In a further advancement towards the commercialisation of organic photovoltaics, Eight19 and Cambridge Enterprise, the University of Cambridge’s commercialisation group, have signed an intellectual property agreement.

Under the terms of the contract, which is designed to bring down the cost of flexible plastic solar cells, Eight19 has licensed core IP from Cambridge and acquires the right to exclusively license patents created by key researchers at the University in the growing field of plastic solar cells.

Dr Malcolm Grimshaw, Head of Physical Sciences at Cambridge Enterprise said, “We are pleased to announce the IP licensing arrangement in the field of organic photovoltaics with Eight19 Ltd, which will help to stimulate continuing collaboration between Eight19 and the University.”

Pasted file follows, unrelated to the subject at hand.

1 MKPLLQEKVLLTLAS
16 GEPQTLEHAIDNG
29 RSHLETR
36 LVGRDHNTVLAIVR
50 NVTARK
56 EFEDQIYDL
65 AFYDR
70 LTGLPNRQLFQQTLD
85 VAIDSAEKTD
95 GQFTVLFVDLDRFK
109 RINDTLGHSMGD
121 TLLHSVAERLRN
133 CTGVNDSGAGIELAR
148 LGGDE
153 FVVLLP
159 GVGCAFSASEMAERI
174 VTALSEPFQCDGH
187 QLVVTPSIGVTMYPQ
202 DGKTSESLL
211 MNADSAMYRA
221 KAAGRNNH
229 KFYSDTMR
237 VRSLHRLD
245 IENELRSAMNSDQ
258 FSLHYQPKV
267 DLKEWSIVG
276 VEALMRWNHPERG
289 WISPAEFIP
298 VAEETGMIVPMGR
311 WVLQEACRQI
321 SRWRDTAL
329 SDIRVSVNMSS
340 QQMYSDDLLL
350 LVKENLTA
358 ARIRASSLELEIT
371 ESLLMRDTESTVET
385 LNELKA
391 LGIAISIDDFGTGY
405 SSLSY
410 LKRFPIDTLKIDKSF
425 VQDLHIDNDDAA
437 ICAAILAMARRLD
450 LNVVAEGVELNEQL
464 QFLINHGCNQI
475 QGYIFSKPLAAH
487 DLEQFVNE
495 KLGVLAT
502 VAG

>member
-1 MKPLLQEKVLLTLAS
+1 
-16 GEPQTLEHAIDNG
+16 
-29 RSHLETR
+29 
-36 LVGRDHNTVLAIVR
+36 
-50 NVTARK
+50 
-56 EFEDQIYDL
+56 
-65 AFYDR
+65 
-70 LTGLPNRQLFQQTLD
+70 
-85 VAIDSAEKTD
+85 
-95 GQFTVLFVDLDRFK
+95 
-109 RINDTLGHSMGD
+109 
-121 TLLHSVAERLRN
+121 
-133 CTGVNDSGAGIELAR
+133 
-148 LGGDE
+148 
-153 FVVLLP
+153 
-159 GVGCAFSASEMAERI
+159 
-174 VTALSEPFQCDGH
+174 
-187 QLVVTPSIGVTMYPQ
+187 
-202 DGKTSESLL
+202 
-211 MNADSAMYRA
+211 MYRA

Simon Bransfield-Garth, CEO of Eight19 added, “Eight19 was formed to build on the fundamental research work undertaken in the team of Professor Sir Richard Friend at the Cavendish Laboratory in Cambridge. This deal secures the forward relationship between the University and Eight19 and provides us with access to the work of some 50 top class researchers.  This first-class resource will strengthen Eight19’s technology development and commercialisation of next generation solar.”

The Eight19 team is pursuing a design-for-manufacture strategy that focuses on the unique attributes of printed plastic solar technology, combining both specific product performance characteristics and low cost of energy. 

Eight19 retains close links with Cambridge University’s Cavendish Laboratory, which is a world leader in plastic electronics technology. The company, which is located on the Cambridge Science Business Park, was formed in 2010 as a spin-out from the University of Cambridge, backed by a £4.5m investment from the Carbon Trust and leading international speciality chemicals company Rhodia.